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A precocious teenager in a French suburb finds himself powerfully, troublingly drawn to the girl he sees every day on the way to school. As he watches and thinks about her, his daydreams—full of lyrics from Joy Division and the Smiths, fairy tales, Flowers for Algernon, sexual desire and fear, loneliness, rage for escape, impatience to grow up—reveal an entire adolescence. And this fleeting erotic obsession, remembered years later, blossoms into a meditation on what it means to be a smart kid, what it means to be dumb, and what it means to be in love with another person.
03 is a book about young love like none you have ever read. It marks the English-language debut of a unique French writer—one of the great stylists of his generation.
"[Valtat’s] hypersensitive high-school student listens to the Cure’s Pornography but speaks like someone out of Proust . . . Valtat manages to re-create the exact unhappiness of lost youth."—Fabrice Gabriel, Les Inrockuptibles
"A disaffected French teenager identifies with the 'slightly retarded' girl he watches from a distance in this elegant and strangely absorbing novella. The text is one very long paragraph, in which the 12th-grade narrator, stuck in the uninspired backwater town of Montpérilleux, observes the girl, 'locked in her state of unteachable ignorance,' being led each morning by her mother to the bus stop. The narrator finds 'ineluctable similarities between her predicament and my own,' namely that the two are bound as outcasts against a harshly critical, unjust world that doesn't understand or appreciate them. The drab, oppressive society—full of phony adults, misunderstanding, wasted talent, and general failure—grates against this youth who, save a nascent desire to become a writer, feels generally deficient and finds a kind of tormented reprieve in the 'sorrowful compassion' he feels for the girl who can't return his love. Valtat's narrative proves to be a moving experience of being in someone else's shoes."—Publishers Weekly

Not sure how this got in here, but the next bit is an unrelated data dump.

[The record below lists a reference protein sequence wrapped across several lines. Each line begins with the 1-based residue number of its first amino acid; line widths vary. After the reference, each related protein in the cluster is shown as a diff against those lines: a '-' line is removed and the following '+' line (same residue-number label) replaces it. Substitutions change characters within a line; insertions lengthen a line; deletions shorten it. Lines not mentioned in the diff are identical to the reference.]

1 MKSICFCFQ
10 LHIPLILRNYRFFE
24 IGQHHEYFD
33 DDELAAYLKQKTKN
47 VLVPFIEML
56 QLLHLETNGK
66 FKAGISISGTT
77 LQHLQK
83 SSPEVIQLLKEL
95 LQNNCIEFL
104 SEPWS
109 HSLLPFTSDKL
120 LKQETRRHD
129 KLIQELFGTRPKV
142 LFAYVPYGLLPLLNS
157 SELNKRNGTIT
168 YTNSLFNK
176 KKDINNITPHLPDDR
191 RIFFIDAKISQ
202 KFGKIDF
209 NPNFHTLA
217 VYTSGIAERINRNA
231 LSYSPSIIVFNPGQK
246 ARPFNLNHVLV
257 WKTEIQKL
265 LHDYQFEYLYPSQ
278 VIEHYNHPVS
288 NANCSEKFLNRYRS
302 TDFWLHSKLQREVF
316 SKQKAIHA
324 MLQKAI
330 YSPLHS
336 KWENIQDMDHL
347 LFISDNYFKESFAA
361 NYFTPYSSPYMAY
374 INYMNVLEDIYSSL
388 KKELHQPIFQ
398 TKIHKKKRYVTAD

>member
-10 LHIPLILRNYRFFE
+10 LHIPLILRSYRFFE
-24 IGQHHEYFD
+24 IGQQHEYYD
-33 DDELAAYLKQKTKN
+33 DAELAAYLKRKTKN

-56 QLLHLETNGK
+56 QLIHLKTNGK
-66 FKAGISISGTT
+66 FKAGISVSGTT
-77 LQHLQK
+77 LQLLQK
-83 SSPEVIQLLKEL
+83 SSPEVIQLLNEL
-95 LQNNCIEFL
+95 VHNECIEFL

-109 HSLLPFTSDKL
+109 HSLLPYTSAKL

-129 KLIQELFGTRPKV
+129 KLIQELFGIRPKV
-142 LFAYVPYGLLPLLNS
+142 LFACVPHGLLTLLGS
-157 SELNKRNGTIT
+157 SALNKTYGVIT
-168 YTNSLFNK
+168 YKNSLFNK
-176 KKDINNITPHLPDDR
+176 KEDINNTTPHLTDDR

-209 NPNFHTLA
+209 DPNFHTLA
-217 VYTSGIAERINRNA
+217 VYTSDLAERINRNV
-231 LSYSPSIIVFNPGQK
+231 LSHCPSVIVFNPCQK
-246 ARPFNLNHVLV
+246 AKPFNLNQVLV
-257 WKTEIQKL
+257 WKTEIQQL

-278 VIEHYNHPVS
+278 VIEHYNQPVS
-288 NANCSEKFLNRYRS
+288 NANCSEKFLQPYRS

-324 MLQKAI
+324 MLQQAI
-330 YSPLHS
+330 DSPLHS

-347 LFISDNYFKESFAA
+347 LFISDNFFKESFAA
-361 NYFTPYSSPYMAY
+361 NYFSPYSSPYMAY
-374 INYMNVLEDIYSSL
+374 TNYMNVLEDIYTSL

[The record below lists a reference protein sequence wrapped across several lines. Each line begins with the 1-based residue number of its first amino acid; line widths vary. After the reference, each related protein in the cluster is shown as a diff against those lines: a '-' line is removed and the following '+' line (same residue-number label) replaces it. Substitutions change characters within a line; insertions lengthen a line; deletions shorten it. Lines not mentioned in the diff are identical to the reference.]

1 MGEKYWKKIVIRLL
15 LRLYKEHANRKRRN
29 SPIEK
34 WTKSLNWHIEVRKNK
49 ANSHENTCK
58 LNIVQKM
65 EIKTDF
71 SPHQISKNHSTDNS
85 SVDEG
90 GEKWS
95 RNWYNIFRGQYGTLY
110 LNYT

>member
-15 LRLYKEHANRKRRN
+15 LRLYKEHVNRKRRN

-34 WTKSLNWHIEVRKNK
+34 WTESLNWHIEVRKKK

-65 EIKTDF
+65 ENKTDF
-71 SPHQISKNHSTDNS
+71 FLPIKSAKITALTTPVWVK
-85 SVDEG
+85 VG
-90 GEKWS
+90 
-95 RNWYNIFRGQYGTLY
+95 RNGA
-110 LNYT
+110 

"A man looks back on his awkward, insecure adolescence, specifically his obsession with a special-needs girl, in this novella from French writer Valtat. This thin book is composed of one long paragraph, which helps emphasize the singular, solipsistic focus of its narrator. As the story opens, he recalls growing up in a small French town, waiting to catch the bus to school while across the street a special-needs girl waits for a different bus. He's attracted to her, though the attraction isn't especially emotional, let alone erotic. Pretentious and condescending is more like it: He ponders her 'smeary stigmata of idiocy' and figures that 'while she might seem to be a young person, she was also this thing.' The subsequent pages don't make the narrator much more likable, though it becomes more obvious that Valtat strives to capture the stray thoughts, moral and immoral, that swarm in a teenager's mind while he finds his emotional footing. To that end, the book is more affecting when the boy stops pondering his questionable feelings about the girl across the street and instead considers the physical and sexual abuse some of his classmates have suffered, or describes the music and books he enjoys. Valtat has a nice eye for metaphor . . . As the narrator considers his youth there's little evidence that he's matured; at best, he's just grown capable of articulating his condescension in philosophical terms."—Kirkus Reviews